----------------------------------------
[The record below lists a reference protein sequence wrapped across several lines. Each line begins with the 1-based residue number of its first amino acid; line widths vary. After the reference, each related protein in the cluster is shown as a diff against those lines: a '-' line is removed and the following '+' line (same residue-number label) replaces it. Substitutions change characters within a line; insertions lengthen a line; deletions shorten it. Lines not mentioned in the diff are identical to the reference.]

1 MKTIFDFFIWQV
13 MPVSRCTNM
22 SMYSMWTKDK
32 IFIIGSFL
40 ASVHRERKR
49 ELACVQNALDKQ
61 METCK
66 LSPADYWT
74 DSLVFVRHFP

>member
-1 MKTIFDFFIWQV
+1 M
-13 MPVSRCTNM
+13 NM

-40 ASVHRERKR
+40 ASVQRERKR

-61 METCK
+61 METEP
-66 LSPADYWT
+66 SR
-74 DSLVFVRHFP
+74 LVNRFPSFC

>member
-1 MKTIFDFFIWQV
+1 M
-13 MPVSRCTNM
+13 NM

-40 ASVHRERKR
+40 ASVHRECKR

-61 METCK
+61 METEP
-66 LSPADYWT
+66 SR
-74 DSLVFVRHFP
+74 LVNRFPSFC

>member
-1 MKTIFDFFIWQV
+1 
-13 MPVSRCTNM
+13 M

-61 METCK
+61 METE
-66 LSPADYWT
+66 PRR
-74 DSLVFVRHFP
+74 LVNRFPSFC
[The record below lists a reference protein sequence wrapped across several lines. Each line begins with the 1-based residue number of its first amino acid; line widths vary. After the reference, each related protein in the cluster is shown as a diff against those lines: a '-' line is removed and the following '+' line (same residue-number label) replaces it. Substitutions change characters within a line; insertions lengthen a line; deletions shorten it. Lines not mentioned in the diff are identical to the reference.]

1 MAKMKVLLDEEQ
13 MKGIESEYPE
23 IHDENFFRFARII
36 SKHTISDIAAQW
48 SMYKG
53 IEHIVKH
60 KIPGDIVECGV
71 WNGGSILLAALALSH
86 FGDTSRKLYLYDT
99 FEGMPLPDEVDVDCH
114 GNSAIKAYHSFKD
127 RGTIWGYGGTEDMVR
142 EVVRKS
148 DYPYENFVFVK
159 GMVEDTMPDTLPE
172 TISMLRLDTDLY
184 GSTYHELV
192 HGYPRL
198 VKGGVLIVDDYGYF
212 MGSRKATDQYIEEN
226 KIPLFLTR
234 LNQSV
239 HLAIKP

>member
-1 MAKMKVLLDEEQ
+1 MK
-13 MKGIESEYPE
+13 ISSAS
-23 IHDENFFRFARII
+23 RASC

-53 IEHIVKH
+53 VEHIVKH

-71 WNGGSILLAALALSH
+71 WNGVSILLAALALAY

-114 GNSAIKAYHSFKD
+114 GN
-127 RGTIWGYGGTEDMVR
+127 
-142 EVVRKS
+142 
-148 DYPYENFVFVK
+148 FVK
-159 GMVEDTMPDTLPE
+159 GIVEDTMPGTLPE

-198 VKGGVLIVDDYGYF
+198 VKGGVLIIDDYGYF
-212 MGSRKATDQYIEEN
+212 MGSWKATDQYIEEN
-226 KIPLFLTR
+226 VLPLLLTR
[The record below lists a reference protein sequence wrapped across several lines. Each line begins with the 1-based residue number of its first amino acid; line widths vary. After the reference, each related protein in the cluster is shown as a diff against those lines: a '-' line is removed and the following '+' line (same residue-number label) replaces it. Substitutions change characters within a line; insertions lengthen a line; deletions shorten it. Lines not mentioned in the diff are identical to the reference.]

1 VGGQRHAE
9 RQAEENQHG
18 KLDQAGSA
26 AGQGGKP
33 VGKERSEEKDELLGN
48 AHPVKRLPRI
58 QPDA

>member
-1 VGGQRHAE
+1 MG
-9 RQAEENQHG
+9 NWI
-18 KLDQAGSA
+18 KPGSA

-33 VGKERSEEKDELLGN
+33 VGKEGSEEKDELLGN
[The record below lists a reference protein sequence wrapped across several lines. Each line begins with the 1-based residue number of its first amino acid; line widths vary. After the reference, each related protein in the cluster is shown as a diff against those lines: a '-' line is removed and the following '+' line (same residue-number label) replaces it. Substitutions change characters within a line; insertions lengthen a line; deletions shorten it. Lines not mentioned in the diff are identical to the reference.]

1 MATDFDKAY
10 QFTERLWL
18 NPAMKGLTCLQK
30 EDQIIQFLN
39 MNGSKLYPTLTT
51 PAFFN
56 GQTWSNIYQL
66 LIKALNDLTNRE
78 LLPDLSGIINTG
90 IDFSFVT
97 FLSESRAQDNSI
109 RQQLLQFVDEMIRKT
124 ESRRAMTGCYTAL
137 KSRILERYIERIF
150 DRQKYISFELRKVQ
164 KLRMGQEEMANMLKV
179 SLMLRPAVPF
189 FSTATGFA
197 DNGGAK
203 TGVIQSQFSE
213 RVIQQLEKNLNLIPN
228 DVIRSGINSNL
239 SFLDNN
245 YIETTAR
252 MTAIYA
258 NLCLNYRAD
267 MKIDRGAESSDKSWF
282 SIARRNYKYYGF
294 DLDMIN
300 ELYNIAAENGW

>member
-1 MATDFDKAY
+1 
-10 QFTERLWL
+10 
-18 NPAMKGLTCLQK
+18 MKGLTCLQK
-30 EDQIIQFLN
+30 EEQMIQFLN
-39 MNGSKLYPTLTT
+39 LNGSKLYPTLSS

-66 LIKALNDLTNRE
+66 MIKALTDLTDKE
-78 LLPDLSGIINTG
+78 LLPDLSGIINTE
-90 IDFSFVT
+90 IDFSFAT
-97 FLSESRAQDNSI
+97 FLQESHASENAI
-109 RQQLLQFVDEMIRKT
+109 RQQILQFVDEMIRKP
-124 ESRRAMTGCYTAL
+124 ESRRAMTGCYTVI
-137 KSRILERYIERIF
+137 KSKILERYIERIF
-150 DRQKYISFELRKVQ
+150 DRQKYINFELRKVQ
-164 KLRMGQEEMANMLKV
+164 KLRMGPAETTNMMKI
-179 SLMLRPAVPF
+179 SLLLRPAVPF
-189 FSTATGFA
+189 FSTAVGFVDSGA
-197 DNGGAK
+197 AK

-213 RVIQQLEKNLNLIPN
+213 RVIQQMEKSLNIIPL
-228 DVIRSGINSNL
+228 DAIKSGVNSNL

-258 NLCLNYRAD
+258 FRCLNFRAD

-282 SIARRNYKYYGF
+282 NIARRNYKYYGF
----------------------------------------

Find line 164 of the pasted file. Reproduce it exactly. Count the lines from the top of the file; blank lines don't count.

-97 FLSESRAQDNSI